Publication history

Joe Quesada, Axel Alonso and Tom Brevoort announcing the storyline at Midtown Comics Times Square, December 21, 2010

"Fear Itself" began as a proposed Captain America/Thor crossover by Matt Fraction.[8][9] The storyline was first announced by then-Marvel Editor-in-Chief Joe Quesada, Vice President Executive Editor Tom Brevoort and Vice President and X-Men group editor Axel Alonso in a December 21, 2010 press conference at Midtown Comics Times Square. Quesada explained that like the 2006 storyline "Civil War", the storyline of "Fear Itself" was inspired by the real world, in particular the perceived malaise and fear evoked by late 2000s events such as terror alerts, oil spills, the Great Recession and partisan politics. Explains Quesada:[10]

"The climate in the world today was certainly the inspiration for this as we started to think about the bigger stories for the Marvel Universe," Marvel editor in chief Joe Quesada said at a press conference at Midtown Comics in Manhattan. "You will absolutely see the real world inject itself into this story because it's undeniable that there's a certain something in the air right now…we tend to tap into that whether consciously or unconsciously and it effects [sic] all our stories."[11]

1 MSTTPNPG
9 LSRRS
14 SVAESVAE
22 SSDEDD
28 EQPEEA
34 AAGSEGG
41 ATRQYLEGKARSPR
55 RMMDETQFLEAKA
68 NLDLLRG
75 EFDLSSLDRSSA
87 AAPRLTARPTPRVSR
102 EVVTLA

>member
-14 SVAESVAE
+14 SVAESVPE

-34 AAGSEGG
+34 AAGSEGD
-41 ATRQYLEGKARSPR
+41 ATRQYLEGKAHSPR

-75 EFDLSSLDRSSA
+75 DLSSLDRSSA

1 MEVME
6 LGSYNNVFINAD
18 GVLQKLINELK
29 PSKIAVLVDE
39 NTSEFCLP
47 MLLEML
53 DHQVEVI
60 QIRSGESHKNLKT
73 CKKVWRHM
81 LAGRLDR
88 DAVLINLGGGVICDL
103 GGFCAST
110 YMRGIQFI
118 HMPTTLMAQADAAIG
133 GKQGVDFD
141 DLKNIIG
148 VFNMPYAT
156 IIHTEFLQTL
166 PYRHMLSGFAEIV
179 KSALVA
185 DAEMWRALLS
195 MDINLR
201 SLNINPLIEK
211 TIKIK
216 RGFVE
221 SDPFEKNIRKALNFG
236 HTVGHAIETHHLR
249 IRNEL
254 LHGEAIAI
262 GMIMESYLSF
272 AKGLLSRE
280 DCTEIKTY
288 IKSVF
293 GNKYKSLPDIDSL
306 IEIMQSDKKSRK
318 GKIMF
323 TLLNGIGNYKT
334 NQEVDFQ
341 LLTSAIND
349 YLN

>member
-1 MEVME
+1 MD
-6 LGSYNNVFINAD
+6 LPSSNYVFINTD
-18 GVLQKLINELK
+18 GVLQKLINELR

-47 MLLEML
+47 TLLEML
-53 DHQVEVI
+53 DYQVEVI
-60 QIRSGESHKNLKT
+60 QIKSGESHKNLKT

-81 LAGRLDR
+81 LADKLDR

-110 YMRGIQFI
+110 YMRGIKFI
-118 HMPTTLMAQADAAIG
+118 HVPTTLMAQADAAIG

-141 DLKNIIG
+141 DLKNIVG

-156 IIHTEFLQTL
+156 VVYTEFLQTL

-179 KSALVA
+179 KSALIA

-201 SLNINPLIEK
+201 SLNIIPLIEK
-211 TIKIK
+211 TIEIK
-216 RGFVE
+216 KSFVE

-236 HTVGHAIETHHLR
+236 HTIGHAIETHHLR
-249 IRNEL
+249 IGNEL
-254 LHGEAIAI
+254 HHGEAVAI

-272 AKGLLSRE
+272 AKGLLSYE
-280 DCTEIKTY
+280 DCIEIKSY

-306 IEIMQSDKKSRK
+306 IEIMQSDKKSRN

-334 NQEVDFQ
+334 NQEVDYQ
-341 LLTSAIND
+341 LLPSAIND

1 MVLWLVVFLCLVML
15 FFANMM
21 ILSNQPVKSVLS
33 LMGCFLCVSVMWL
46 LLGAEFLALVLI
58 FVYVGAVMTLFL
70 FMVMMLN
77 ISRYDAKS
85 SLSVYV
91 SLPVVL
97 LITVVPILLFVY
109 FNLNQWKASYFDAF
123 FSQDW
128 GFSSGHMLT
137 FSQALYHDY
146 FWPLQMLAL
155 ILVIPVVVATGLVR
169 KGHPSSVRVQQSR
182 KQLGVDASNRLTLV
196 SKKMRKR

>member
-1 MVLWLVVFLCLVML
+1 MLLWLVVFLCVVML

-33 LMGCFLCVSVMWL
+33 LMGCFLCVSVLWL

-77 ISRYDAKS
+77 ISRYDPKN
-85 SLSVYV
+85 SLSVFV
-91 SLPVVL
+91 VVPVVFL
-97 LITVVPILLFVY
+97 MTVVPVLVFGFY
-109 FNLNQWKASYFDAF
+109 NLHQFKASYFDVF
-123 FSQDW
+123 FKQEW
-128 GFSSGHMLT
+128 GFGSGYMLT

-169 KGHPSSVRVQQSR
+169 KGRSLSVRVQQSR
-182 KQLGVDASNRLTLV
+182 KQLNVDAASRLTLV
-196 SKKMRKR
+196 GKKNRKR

The storyline's title is a reference to a famous quote by Franklin D. Roosevelt: "So, first of all, let me assert my firm belief that the only thing we have to fear is fear itself—nameless, unreasoning, unjustified terror which paralyzes needed efforts to convert retreat into advance", as indicated by the use of a portion that quote as part of the soundtrack of the trailer presented during the Midtown press conference.[10] The story's antagonist is the Serpent, an Asgardian being who sows doubt and fear among the superheroes of the Marvel Comics Universe,[11] as illustrated by early promotional images for the event, which depict Spider-Man, Hulk, Captain America, Cyclops, Thor, and Iron Man coming face to face with their worst nightmares.[1][12] During this conflict, which is referred to among the characters as the Serpent's War,[13] the Serpent is revealed to be Cul, Odin's brother, who assumed the throne of Asgard following the death of their father. Born at the dawn of time, Cul was subsequently banished and imprisoned by Odin following Cul's corrupt rule, and a prophecy by Yggdrasil that cost Odin his right eye, and which revealed that Cul's madness could only be cured by the death of Odin's son.[14][15]